I've talked about developments with mobile internet use and price comparisons over the last couple of weeks, but Amazon have made an aggressive move to promote the "Price Check" functionality on their mobile applications. In a one-day promotion (on the 10th December) Amazon offered US consumers up to $5 in discounts on purchases (a 5% on up to three items, to a maximum of $5) if they compare prices in store with Amazon's prices, and then purchase the item from Amazon.
In other words, they have effectively paid customers a small fee to enter a competitor's shop, report their prices, then buy something from Amazon. So as well as providing an incentive for sales, this will also mean that Amazon will have collected a lot of information about in store prices — valuable intelligence for Amazon in setting their own prices.
Meanwhile, Google's integration of Google+ with other services continues; this week with Gmail. Now, when you open an email from someone you know on Google+, you get a pop-up window showing that contact's latest Google+ activity.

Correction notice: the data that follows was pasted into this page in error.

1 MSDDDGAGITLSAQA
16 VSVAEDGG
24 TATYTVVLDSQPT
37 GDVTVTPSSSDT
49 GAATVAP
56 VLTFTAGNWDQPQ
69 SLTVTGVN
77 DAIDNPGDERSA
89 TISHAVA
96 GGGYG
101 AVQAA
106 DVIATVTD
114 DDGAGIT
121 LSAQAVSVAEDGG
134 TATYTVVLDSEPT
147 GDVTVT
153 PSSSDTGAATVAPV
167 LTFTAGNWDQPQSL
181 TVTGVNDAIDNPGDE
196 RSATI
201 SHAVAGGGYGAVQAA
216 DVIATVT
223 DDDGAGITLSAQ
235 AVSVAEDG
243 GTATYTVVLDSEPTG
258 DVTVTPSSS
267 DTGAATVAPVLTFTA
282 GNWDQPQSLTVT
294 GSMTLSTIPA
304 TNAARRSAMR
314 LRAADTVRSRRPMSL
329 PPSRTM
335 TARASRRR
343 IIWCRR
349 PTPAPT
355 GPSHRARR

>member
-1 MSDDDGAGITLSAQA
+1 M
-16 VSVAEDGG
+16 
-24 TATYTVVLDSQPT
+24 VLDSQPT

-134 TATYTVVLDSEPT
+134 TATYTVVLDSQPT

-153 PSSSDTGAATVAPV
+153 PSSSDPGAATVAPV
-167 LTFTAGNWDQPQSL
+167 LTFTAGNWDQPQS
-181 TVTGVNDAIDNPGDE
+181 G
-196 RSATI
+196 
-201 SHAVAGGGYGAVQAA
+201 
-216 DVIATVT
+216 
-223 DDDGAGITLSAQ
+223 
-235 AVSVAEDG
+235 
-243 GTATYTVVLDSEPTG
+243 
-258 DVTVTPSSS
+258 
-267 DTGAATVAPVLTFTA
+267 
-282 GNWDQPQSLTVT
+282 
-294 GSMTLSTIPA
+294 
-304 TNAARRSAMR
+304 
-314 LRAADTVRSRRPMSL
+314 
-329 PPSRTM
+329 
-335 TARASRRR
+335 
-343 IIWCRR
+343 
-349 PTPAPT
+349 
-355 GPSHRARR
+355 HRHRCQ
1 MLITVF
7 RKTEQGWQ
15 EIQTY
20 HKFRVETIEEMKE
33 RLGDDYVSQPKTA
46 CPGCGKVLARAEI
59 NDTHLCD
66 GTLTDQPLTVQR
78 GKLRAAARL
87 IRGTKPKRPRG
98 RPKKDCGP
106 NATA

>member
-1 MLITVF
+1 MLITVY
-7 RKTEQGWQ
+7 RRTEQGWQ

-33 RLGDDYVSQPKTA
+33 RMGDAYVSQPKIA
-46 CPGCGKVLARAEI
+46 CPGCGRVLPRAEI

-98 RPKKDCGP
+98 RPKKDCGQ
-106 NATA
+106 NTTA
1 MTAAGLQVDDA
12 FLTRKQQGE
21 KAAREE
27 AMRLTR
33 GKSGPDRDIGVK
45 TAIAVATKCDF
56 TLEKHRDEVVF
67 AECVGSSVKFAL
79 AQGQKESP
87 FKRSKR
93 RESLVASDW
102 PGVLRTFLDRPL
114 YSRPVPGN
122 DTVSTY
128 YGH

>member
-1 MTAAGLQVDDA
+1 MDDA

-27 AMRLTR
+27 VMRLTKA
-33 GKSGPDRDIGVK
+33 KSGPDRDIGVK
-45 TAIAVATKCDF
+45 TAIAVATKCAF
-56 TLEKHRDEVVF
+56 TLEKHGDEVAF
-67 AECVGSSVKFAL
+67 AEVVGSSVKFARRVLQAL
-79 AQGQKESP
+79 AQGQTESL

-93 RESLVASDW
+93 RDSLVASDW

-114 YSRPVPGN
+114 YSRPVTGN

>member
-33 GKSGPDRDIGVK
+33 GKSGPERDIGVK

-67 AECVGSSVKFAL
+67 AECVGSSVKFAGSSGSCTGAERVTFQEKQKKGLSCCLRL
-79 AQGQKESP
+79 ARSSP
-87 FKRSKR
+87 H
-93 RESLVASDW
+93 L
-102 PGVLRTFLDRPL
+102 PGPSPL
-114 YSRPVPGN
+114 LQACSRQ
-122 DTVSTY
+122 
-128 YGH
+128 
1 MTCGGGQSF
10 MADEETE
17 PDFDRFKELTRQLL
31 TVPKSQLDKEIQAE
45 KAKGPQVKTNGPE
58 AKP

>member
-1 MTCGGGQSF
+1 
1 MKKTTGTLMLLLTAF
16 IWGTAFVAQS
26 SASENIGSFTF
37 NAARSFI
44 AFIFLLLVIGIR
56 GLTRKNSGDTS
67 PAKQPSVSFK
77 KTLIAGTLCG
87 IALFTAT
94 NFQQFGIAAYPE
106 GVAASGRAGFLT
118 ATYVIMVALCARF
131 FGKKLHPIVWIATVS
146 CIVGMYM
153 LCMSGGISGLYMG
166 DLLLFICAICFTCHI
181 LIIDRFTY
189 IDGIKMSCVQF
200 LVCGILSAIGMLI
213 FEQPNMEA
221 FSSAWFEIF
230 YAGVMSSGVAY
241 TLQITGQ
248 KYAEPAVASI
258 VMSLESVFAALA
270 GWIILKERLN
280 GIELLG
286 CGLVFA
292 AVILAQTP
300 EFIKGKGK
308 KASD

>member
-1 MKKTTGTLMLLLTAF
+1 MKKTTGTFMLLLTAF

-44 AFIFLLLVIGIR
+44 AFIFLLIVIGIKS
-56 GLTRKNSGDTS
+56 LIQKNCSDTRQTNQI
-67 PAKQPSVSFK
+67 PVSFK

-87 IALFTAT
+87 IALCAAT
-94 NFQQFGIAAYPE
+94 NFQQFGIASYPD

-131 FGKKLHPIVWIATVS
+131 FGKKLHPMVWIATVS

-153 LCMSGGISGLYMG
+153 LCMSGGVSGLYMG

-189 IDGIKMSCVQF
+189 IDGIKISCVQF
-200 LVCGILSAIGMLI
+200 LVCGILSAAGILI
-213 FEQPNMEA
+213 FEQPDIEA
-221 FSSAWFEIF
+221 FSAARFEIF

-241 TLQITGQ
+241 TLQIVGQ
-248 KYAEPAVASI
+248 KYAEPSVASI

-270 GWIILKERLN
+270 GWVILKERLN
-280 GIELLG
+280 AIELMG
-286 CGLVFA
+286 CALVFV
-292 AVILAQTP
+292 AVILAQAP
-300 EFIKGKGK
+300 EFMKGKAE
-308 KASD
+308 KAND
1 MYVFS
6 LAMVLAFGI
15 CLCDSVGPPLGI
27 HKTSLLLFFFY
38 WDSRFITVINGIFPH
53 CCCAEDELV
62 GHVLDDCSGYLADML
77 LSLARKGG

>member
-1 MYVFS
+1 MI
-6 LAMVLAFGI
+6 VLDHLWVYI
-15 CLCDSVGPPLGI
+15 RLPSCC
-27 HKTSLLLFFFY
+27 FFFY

As well as Gmail, the service is also integrating more closely with Contacts, allowing users to more effectively fiter emails using the Google+ 'circles' feature.
I think this integration shows the kind of advantage that Google have in the social space; although it would be technically possible for, say, Microsoft to add similar Facebook information to Hotmail, they would face a number of challenges to implement it (ie. linking Windows Live! identities to Facebook profiles, and dealing with the privacy issues of passing restricted, personal information between companies.)
After 1.5m iPad and 1.2m Android installs of the previous version of the application, the BBC have released an iPlayer application for iPhone.
Crucially, this update also allows users to stream video across any mobile network – previously limited to WiFi connections only. 3G streaming will also be coming "shortly" to the web-based version of the iPlayer
The update also brings AirPlay compatibility, allowing users to wirelessly send video from their iOS device to their TV screens via Apple TV.
Last week, comedian Louis C.K. released his latest show through a non-traditional route; rather than the traditional pre-Christmas DVD, he produced and sold it independently over the web, at a price of $5 (about £3.25.) Customers can download the full video or stream it twice.
He has just released a statement, going over the response;